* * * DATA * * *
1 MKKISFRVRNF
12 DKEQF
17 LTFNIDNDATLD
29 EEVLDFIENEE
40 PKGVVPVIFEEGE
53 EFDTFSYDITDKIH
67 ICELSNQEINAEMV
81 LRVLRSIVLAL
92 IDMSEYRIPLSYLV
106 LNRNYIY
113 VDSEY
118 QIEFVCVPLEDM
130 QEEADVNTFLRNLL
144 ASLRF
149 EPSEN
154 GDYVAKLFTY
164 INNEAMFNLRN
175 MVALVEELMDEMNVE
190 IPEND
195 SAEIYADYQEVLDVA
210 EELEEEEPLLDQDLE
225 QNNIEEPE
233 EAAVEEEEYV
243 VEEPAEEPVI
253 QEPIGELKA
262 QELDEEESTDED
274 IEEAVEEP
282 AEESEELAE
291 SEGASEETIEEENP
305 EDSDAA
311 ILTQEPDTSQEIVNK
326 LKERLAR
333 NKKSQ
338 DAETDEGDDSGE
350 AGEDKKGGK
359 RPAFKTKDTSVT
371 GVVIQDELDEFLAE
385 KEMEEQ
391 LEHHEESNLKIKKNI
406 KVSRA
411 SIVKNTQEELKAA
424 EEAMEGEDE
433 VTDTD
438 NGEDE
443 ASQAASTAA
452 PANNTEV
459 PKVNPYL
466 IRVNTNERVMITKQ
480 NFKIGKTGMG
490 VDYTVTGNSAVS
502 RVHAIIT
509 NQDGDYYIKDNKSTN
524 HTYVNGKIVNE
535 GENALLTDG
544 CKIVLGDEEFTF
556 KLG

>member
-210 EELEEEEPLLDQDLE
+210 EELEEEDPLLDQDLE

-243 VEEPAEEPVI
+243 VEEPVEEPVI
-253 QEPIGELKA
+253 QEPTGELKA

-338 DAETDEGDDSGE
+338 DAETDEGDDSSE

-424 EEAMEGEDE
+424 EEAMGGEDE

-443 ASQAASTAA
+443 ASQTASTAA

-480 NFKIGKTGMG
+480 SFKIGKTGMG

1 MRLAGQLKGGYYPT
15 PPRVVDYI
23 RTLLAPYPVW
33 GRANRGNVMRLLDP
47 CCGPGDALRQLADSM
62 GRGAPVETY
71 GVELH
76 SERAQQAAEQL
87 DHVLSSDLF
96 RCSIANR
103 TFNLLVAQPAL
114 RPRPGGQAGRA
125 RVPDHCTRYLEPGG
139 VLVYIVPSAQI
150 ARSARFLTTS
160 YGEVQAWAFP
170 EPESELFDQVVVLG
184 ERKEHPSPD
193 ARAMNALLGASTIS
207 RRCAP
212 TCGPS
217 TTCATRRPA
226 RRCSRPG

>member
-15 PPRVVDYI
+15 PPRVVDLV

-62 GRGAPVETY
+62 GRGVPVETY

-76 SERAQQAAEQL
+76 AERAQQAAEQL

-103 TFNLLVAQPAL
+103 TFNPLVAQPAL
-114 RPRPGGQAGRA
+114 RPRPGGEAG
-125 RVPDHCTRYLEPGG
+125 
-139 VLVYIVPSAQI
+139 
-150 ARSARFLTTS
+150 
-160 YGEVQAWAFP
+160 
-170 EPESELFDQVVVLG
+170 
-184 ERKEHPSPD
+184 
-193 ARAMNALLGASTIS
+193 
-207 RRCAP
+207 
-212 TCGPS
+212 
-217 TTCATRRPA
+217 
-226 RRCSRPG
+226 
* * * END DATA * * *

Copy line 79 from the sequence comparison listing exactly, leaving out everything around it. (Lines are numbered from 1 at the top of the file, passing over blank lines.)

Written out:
76 SERAQQAAEQL